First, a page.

There couldn’t be a more fitting name for Australian actress Rebel Wilson. From her raunchy jaunts as Fat Amy, to redefining what a leading actress looks like, Wilson has always rebelled against Hollywood norms. In 2011, the Bridesmaids star hit America like a wrecking ball, figuratively and later literally in Pitch Perfect 2. But her comedy queen status came after a malaria scare, years of hard work in the land down under, and some media backlash.
Wilson hasn’t let fame go to her head, though. She may be worth an estimated $22 million, but she still considers herself an every-woman on the big screen. “I am the average size of the American and Australian woman, and yet plus-size actresses have less than one per cent of all leading roles,” she told The Daily Telegraph in 2018. “The beauty standards put up there, especially for young women, [they] can be unfair at times … In the works that I do, I am trying to put those positive messages out there.”
Had things gone a bit differently, this Aussie blonde bombshell would be in a courtroom right now. But we’re getting ahead of ourselves! From her childhood aspirations to her big a-ha moment and beyond, this is the transformation of Rebel Wilson.
Rebel Wilson came from dog breeding and Disney royalty
Rebel Wilson was born in Sydney, Australia. According to Biography, her parents were “professional dog handlers,” which means her childhood was unique, to say the least, as her family traveled the country selling dog products, attending shows, and breeding beagles (via Herald Sun). “I was forced to be a junior handler, which is kind of like Toddlers & Tiaras ’cause you are dressed up in little outfits, and you run around with the dogs,” Wilson told Collider in 2012. Per Herald Sun, her mother still breeds “one or two litters a year” and works as “an international dog-show judge.” Wilson’s only connection to show biz was her great aunt, Lillian Bounds, who was married to Walt Disney, though she’s quick to clarify that her family is “not in line for any royalties.”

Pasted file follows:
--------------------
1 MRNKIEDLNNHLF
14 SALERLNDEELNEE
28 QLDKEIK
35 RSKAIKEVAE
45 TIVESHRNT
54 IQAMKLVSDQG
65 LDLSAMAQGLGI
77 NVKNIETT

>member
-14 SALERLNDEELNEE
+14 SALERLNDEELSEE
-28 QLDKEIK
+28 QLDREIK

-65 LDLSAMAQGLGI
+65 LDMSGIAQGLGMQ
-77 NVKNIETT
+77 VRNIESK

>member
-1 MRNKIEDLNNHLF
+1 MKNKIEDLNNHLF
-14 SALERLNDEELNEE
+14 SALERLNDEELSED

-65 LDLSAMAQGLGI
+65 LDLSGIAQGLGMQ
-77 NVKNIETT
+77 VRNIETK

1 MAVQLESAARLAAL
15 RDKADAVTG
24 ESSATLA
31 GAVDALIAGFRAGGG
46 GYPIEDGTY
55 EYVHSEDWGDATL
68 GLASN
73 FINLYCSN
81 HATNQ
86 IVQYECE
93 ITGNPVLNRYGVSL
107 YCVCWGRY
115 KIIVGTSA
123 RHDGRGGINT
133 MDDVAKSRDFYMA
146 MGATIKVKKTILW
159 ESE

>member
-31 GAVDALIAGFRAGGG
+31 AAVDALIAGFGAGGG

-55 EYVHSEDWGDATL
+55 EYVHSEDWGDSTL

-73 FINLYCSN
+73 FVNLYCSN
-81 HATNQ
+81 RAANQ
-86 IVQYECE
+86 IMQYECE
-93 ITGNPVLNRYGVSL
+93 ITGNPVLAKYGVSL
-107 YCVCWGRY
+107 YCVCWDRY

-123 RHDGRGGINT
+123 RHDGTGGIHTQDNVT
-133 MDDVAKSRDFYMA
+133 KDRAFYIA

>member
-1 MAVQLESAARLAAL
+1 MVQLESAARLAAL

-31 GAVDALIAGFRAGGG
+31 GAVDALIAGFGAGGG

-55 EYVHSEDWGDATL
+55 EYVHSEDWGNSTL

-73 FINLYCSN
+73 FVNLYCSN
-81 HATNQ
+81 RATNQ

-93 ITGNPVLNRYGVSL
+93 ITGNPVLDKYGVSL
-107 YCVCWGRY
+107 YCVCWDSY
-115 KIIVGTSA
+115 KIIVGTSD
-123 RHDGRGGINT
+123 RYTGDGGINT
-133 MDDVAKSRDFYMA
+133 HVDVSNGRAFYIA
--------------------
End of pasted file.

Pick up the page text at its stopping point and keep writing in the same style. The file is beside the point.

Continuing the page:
Rebel Wilson was an Australian comedy mainstay
After her stranger than fiction hallucination, Rebel Wilson enrolled in The Australian Theatre for Young People where actresses like Nicole Kidman and Toni Collette had studied, per Collider. She quickly became known in the Australian comedy scene for writing and starring in her own productions. “I’ve had to create my own plays, television roles, and movie projects in order to play the parts I’ve wanted,” she told People (via Who) in 2017.
In 2002, Wilson continued on her path to Hollywood with stops in Chicago, thanks to a scholarship to the legendary Second City improv school, and New York City where she reportedly once “enrolled at the New York Film Academy” (via The Sydney Morning Herald). This led to her television debut as Toula in 2003’s Australian series Pizza, according to Biography, after which her career picked up steam, leading to stints on Australian shows, including The Wedge and Bogan Pride. However, America was always Wilson’s goal, and cameos in Rules of Engagement, 2007’s Ghost Rider, and the above cheeky appearance at 2008’s Nickelodeon Australian Kids’ Choice Awards showed she was chomping at the bit to prove herself.
Bridesmaids was Rebel Wilson’s breakthrough in the U.S.
Rebel Wilson’s big break came with a little film called Bridesmaids. Produced by Judd Apatow and directed by Paul Feig, the 2011 comedy blockbuster featured an ensemble cast of humorous heavyweights, including Kristen Wiig, Maya Rudolph, and Rose Byrne. It was a massive box office hit, eventually becoming the highest-grossing “R-rated female comedy of all time,” according to The Hollywood Reporter. While the film introduced audiences across the globe to Melissa McCarthy, it also served as an introduction to Wilson, whose scenes as Wiig’s roommate, Brynn, were instantly memorable.
Disputes about Rebel Wilson’s past stirred up some drama
According to Biography, 2017 marked the end of Rebel Wilson’s years-long battle with Bauer Media. Two years earlier, the Australian publication dug up that her birth year was 1980, which conflicted with Wilson’s rather vague statements in the press about her actual age. The publication also claimed “she had lied about her age and other biographical information,” including her family’s status growing up. While Wilson poked fun at the reports on Twitter, writing, “I’m actually a 100 year old mermaid formerly known as ‘CC Chalice,'” behind-the-scenes, she wasn’t laughing.
After suing for damages in 2015, Wilson initially won her case, resulting in a $4.7 million payout, the largest for a defamation case in Australian history according to BBC News. She asserted that Bauer had made her out to be a “serial liar,” hurting her career. However, the damages were reduced by nearly $4 million after a 2018 appeal from the publication. The actress insisted it was never about the money and planned to donate any payments she received to charity, calling the appeal “bizarre” and “unfair” in a since-deleted tweet (via AdNews).